What I do know is that our tears in heaven will have been wiped away by Jesus.

In my imagination, that question won’t ever get to be answered with words. I imagine no one would even be able to complete the sentence before we all burst into joyous, sanctified laughter and praise! Those kinds of tears, I wouldn’t want anyone to wipe away!

For our light and momentary troubles are achieving for us an eternal glory that far outweighs them all. – 1 Peter 1:4

For now, these feet of clay remain temporarily rooted in the dirt of this earth.

We had a much better night’s sleep last night for which we thank the Lord. Yesterday evening, the community nurse added a little Haloperidol to Annie’s driver which is effective night-time anti-sickness. As it oozes slowly through the syringe throughout the day, it does mean that she is experiencing greater tiredness through the day and as I write she is asleep on the couch. Her appetite is good and for now there has been no vomiting since Tuesday night.

Following this post I’ll add a few photos and a little something else…

Lord, we love You and trust You


8 thoughts on “Wednesday, April 25th – Thursday, April 26th 2012

  1. Thank you, Ryan! God bless you, Annie! We love you! I was so sad to hear that coming home from the hospice was so disappointing, The suffering is so deep, and you are very honest about that. We continue to pray for healing and grace and that God’s purposes will be fulfilled. Love, Uncle Karl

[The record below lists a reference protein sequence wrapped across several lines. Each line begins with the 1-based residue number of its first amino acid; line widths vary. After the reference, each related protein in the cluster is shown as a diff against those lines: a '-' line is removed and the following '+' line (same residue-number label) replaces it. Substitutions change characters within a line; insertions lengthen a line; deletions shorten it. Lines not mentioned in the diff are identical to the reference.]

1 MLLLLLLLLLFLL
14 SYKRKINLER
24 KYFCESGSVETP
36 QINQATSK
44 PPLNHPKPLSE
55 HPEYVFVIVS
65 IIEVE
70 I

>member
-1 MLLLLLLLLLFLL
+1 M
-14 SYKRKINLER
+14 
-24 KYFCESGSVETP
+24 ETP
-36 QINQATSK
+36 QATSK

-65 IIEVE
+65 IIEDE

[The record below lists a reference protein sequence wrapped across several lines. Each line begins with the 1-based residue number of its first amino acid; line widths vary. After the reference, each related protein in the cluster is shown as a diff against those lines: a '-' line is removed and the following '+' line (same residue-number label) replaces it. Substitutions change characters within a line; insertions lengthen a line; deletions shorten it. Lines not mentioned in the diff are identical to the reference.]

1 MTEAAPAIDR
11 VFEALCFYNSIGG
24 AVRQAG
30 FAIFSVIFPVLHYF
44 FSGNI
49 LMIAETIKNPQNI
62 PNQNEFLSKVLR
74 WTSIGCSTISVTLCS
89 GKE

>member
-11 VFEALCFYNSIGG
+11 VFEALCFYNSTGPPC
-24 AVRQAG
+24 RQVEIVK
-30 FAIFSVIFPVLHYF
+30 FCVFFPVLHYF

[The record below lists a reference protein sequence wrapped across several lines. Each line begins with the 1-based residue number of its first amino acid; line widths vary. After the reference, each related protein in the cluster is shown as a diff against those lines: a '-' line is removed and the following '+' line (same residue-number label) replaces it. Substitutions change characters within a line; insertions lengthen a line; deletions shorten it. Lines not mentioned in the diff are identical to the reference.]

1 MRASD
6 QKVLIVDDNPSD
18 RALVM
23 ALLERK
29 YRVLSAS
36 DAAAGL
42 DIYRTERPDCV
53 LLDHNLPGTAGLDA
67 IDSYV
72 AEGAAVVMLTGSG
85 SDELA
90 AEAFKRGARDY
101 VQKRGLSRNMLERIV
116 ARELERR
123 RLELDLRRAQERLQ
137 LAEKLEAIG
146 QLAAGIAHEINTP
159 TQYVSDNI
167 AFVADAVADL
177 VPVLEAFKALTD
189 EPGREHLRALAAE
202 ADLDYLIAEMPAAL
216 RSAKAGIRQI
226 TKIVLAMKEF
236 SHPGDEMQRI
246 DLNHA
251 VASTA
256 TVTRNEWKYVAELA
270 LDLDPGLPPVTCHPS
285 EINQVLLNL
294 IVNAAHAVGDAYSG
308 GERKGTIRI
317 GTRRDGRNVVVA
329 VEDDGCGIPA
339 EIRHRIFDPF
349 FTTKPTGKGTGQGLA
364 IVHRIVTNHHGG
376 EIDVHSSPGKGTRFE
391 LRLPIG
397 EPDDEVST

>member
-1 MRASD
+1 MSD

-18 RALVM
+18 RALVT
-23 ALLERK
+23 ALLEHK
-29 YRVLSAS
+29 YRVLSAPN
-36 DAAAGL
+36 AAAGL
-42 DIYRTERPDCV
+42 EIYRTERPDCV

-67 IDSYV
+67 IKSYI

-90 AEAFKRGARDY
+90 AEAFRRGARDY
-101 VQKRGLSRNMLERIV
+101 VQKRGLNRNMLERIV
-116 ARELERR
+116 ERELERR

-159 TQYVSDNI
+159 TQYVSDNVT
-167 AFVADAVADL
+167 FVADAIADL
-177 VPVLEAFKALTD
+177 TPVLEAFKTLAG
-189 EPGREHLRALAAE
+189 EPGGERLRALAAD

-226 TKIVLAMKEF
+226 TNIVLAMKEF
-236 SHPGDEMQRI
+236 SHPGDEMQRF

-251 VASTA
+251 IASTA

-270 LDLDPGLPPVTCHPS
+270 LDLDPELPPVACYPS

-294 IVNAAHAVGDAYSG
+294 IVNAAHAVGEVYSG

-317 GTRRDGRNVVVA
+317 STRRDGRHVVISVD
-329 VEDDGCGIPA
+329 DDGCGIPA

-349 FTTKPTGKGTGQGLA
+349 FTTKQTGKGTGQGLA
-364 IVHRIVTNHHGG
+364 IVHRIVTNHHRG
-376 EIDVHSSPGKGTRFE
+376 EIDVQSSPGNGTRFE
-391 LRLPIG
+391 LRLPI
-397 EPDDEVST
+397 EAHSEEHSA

2. lovely photos!…………and Annie alway`s managing a smile!!……love the balloons!….always thinking of you both…..Di …………..xx………xx…………..xx.

  3. Great post, thanks Ry. Makes me think of a verse that I read recently in Hebrews [11:1]

    “Now faith is being sure of what we hope for and certain of what we do not see.”

    Lifting you both up in daily prayer.

  4. Pingback: More Hospice Photos | Broken Chariots

  5. Just been playing some hymns of Stuart Townend on the piano and this particular one made me think of you: ‘O my soul, arise and bless you Maker
    the last verse says
    ‘when I wake, I know that he is with me;
    when I’m weak, I know that He is strong.
    Though I fall, His arm is there to lean on:
    Safe on the Rock of Jesus.
    And I will sing for all my days of heaven’s love come down.
    Each breath I take will speak His praise until He calls me home.’

    Love you guys so much, think about you all the time and in our prayers. Hope Annie has a good nights sleep tonight…..and you too Ry x

  6. Thanks Ry, thanks for writing when times are so hard and painful, thanks for letting us all be such a close part of your lives right now. We love you and continue to bring you both before our Lord. joyx

  7. “May God our Father and the Lord Jesus Christ give you grace and peace. All praise to God, the Father of our Lord Jesus Christ. God is our merciful Father and the source of all comfort. He comforts us in all our troubles so that we can comfort others. When they are troubled, we will be able to give them the same comfort God has given us.
    2 Corinthians 1:2-6 (NLT)
    RyAnnie – praying for you both. xxxx